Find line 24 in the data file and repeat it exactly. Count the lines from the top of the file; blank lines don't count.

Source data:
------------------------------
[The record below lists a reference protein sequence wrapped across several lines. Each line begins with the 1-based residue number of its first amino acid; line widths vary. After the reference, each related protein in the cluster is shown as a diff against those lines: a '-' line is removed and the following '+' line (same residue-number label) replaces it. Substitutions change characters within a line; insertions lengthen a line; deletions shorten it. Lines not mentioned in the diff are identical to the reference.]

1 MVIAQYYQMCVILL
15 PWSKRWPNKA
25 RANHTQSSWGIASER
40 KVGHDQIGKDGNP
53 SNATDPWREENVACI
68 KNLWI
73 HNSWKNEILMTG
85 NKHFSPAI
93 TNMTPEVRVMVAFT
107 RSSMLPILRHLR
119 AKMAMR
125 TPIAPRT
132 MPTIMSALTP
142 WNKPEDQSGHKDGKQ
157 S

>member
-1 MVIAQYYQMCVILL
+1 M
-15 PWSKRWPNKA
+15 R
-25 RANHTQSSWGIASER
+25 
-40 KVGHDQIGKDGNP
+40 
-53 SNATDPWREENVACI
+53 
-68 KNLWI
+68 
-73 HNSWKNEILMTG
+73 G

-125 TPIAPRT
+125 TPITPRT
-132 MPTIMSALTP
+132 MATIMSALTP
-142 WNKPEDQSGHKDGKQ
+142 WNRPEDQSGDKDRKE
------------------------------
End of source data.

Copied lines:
-40 KVGHDQIGKDGNP